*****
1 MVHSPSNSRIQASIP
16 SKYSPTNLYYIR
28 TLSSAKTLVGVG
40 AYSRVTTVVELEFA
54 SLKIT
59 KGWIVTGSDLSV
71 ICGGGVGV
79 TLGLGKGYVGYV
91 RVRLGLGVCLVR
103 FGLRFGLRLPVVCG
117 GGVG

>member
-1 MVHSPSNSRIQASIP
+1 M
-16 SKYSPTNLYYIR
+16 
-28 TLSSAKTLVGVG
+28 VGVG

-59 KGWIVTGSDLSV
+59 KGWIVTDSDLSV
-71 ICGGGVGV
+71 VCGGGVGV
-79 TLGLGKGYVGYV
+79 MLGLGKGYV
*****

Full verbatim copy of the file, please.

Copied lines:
1 MVHSPSNSRIQASIP
16 SKYSPTNLYYIR
28 TLSSAKTLVGVG
40 AYSRVTTVVELEFA
54 SLKIT
59 KGWIVTGSDLSV
71 ICGGGVGV
79 TLGLGKGYVGYV
91 RVRLGLGVCLVR
103 FGLRFGLRLPVVCG
117 GGVG

>member
-1 MVHSPSNSRIQASIP
+1 M
-16 SKYSPTNLYYIR
+16 
-28 TLSSAKTLVGVG
+28 VGVG

-59 KGWIVTGSDLSV
+59 KGWIVTDSDLSV
-71 ICGGGVGV
+71 VCGGGVGV
-79 TLGLGKGYVGYV
+79 MLGLGKGYV